Putting the “i-” in Pulitzer
So yesterday the 2008 Pulitzer prize winners in journalism were announced. It’s an inspiring group of works of what some are now calling “slow journalism”–carefully made, long-cooked, calendar-be-damned, properly staffed, well-written, old-fashioned gumshoe reporting.
[Now accepting proposed coinages for a term to replace the retro, Fedora-esque anachronism “gumshoe” to describe diligent fact-gathering].
Reading the entries (okay, some of the entries; that slow-cooked stuff is long) is enough to make one believe, as many of us refugees from the world of lumberjack journalism insist, that this kind of work must be sustained in the digital age. Not merely for the good of the self-involved journalists who care deeply, perhaps excessively, about the awards. But (to be plain, I intend no irony or sarcasm here) for the benefit of civic life. Each of the news-related winners holds power accountable, most of the projects producing results that clean up some mess or illuminate some untenable situation. Your blog gonna do that, buddy?
HAVING SAID ALL THAT. . .it’s at least interesting, and journalistically significant, to view the digital-only iterations of the winning work. This demonstrates how newsrooms, even when they do world-class work, embrace the new media world.
All a long way of saying: Which winners put the “i-” in Pulitzer? [Conflict-of-interest disclosure: I’m a former employee of The Washington Post, but have tried not to let that influence my opinions below.]
In this order:
1. washingtonpost.com: With six winners, perhaps this rank is inevitable.
Why: Nearly every winning series or story has an elegant, deep, media-appropriate online iteration. The Walter Reed story includes narrated slide shows of genuine photojournalism, interactive explanatory graphics, an unusually rich PTSD primer, key videos showing political responses and public statements, and more additional features than I can list here. Even the feature writing winner, Gene Weingarten’s perfectly-pitched, daringly high-concept tale about luring world-class violinist Joshua Bell into performing in the local subway in disguise has three wonderfully curated and edited ‘hidden camera” videos of the stunt itself that truly enhance the (many!) words of the story in a way no other media could. Plus an audio tape of the entire performance. The bottom line with post.com’s work is that the digital content is not a mere extension of the journalism, but appear to be built in from the ground up.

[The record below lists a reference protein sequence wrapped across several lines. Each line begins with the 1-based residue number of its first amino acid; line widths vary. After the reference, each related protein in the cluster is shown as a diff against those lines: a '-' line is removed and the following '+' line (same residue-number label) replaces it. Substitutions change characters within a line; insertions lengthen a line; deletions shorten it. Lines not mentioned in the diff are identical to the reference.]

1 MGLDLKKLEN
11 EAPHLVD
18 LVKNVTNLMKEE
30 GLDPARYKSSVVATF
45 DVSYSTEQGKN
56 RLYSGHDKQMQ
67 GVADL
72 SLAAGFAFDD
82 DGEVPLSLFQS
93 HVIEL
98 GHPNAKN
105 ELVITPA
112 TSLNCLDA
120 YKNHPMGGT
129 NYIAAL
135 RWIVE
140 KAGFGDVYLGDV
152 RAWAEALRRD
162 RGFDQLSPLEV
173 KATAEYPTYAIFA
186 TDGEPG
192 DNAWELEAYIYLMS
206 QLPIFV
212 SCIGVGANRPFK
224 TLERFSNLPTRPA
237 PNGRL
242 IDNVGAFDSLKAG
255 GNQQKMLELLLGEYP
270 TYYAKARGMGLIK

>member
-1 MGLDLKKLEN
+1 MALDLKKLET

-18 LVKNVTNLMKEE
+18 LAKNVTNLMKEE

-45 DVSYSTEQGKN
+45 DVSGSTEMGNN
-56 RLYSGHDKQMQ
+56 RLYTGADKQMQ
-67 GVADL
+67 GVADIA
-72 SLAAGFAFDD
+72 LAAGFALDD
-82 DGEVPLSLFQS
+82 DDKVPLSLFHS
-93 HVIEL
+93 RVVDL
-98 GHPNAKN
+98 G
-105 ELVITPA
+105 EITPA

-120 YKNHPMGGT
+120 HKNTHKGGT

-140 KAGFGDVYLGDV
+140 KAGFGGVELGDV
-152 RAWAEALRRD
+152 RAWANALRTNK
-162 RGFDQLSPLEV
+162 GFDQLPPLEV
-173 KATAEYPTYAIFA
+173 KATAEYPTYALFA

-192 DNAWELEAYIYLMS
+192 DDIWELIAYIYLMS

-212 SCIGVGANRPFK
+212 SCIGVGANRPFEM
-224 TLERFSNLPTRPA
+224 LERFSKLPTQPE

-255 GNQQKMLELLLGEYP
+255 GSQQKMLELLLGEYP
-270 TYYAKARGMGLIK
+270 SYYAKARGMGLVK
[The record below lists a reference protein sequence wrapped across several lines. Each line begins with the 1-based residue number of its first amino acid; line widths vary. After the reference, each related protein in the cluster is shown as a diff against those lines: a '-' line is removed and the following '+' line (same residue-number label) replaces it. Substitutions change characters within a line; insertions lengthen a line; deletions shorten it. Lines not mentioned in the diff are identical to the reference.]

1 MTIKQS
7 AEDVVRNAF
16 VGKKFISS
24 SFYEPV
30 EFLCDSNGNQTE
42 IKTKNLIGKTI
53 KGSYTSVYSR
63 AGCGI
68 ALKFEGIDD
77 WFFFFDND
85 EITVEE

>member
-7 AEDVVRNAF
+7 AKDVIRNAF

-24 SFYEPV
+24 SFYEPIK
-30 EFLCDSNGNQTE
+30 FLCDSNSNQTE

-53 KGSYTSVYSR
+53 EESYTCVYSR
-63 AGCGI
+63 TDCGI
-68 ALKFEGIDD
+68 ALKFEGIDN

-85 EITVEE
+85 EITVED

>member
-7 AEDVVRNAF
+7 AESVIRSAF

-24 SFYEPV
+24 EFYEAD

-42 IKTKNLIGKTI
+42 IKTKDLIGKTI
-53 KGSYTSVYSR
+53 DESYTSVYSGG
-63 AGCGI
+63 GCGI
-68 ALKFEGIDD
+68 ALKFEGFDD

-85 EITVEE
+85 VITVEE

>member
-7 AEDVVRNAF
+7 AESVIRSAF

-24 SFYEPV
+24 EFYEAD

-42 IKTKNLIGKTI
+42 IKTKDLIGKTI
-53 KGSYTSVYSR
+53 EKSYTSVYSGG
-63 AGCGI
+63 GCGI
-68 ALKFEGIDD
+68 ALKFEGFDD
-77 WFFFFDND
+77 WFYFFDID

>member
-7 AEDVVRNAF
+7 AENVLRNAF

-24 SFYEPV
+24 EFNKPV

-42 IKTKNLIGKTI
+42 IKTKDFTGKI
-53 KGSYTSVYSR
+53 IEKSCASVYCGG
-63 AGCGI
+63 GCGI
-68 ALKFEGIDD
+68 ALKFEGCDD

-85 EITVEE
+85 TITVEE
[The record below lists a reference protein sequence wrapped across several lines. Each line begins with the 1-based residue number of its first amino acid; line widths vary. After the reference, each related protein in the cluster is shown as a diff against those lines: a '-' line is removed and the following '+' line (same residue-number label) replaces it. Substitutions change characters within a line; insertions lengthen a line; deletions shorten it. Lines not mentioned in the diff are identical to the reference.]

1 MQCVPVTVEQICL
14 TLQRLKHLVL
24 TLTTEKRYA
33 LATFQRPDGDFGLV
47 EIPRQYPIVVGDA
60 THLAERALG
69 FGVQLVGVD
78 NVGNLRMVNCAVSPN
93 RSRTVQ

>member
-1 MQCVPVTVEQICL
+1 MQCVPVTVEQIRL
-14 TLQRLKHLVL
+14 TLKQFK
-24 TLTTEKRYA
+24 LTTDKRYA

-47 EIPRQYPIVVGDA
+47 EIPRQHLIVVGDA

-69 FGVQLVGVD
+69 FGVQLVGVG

2. JSOnline, digital arm of the Milwaukee Journal-Sentinel
Why: Its relentless three-year pursuit of a shamefully self-dealing county executive that resulted in his resignation offers a startlingly long list of stories, explaineers, graphics, video and audio of press conferences, court actions, etc. (The videos are not just talking-head interviews–a common but largely ineffective digital-journalism gambit. They provide glimpses of the story unfolding over time, including public performances by the perp himself.) One wishes for a package that pulled it all together in a timeline, but to be fair MJS does not have the resources of a major newspaper. The point is, JSOnline added significant value with multimedia reporting and archive it in an accessible manner.
Why: The newspaper’s Kids at Risk series on dangerous products is well-curated and enhanced by an excellent set of resources for parents that help them take informed action. It also features an easy-to-navigate menu of 15 videos, which are on-point and produced more for the content they deliver than for the slickness they convey. They add information rather than recapitulate print content.
Why: The New York Times’ masterful investigation into how deadly fake drugs make it across the globe is enhanced by multimedia that is mostly slick decoration: Over-produced, TV-magazine-style mini documentaries that provide little value beyond the words themselves, competently scanned images of dead graphics published in the paper, an archive of the stories. With the exception of one excellent web-native interactive graphic that illustrates how a toxic solvent made its way from China to Panama, killing 100 people, the digital presentation of these stories consists of little more than what, back in the day, we referred to as “shovelware”–articles shoveled online after they’d been written and, it appears, published in the newspaper.
So what’s the message here? Slow-cooked journalism matters. It can be enhanced in meaningful ways when the projects are constructed, from the outset, as multi-media, cross-team efforts. I’m guessing that some day, the Pulitzers committee may come to recognize online presentation among its judging criteria.
If it doesn’t, it may find itself at the margins, rather than the center, of journalism excellence in the future.